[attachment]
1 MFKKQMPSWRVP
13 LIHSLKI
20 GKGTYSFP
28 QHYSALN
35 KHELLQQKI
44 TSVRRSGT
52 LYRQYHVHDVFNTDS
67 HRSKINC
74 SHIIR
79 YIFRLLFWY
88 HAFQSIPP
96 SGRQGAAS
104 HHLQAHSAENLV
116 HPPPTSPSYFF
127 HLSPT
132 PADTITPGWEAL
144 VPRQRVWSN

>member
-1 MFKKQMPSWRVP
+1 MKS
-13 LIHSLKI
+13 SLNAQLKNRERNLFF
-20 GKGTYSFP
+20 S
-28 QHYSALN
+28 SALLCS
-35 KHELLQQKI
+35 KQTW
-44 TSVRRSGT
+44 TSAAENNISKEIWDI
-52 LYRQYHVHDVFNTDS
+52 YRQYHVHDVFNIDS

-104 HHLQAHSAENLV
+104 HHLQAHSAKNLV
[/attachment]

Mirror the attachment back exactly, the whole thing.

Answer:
1 MFKKQMPSWRVP
13 LIHSLKI
20 GKGTYSFP
28 QHYSALN
35 KHELLQQKI
44 TSVRRSGT
52 LYRQYHVHDVFNTDS
67 HRSKINC
74 SHIIR
79 YIFRLLFWY
88 HAFQSIPP
96 SGRQGAAS
104 HHLQAHSAENLV
116 HPPPTSPSYFF
127 HLSPT
132 PADTITPGWEAL
144 VPRQRVWSN

>member
-1 MFKKQMPSWRVP
+1 MKS
-13 LIHSLKI
+13 SLNAQLKNRERNLFF
-20 GKGTYSFP
+20 S
-28 QHYSALN
+28 SALLCS
-35 KHELLQQKI
+35 KQTW
-44 TSVRRSGT
+44 TSAAENNISKEIWDI
-52 LYRQYHVHDVFNTDS
+52 YRQYHVHDVFNIDS

-104 HHLQAHSAENLV
+104 HHLQAHSAKNLV